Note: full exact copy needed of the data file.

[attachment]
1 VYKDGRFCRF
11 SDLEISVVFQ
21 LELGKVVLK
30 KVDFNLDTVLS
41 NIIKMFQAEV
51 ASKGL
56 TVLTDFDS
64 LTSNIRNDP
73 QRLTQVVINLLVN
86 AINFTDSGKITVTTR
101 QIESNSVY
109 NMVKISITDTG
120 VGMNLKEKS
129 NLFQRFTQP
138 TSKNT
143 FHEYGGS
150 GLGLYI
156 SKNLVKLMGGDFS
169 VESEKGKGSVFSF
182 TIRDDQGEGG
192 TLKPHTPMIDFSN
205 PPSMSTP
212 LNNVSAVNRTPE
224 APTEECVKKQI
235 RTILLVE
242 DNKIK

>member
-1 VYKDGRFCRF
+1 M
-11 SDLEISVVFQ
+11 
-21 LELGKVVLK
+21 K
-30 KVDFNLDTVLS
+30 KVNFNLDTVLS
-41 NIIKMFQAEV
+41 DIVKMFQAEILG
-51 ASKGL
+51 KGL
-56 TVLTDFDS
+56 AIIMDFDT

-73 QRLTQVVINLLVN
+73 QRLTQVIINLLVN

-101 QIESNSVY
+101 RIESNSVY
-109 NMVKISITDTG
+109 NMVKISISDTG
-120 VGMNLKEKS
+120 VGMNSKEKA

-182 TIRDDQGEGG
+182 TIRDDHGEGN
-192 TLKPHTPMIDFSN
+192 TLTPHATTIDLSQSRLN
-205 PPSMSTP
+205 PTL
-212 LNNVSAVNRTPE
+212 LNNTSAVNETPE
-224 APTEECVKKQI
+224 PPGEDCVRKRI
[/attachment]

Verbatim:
1 VYKDGRFCRF
11 SDLEISVVFQ
21 LELGKVVLK
30 KVDFNLDTVLS
41 NIIKMFQAEV
51 ASKGL
56 TVLTDFDS
64 LTSNIRNDP
73 QRLTQVVINLLVN
86 AINFTDSGKITVTTR
101 QIESNSVY
109 NMVKISITDTG
120 VGMNLKEKS
129 NLFQRFTQP
138 TSKNT
143 FHEYGGS
150 GLGLYI
156 SKNLVKLMGGDFS
169 VESEKGKGSVFSF
182 TIRDDQGEGG
192 TLKPHTPMIDFSN
205 PPSMSTP
212 LNNVSAVNRTPE
224 APTEECVKKQI
235 RTILLVE
242 DNKIK

>member
-1 VYKDGRFCRF
+1 M
-11 SDLEISVVFQ
+11 
-21 LELGKVVLK
+21 K
-30 KVDFNLDTVLS
+30 KVNFNLDTVLS
-41 NIIKMFQAEV
+41 DIVKMFQAEILG
-51 ASKGL
+51 KGL
-56 TVLTDFDS
+56 AIIMDFDT

-73 QRLTQVVINLLVN
+73 QRLTQVIINLLVN

-101 QIESNSVY
+101 RIESNSVY
-109 NMVKISITDTG
+109 NMVKISISDTG
-120 VGMNLKEKS
+120 VGMNSKEKA

-182 TIRDDQGEGG
+182 TIRDDHGEGN
-192 TLKPHTPMIDFSN
+192 TLTPHATTIDLSQSRLN
-205 PPSMSTP
+205 PTL
-212 LNNVSAVNRTPE
+212 LNNTSAVNETPE
-224 APTEECVKKQI
+224 PPGEDCVRKRI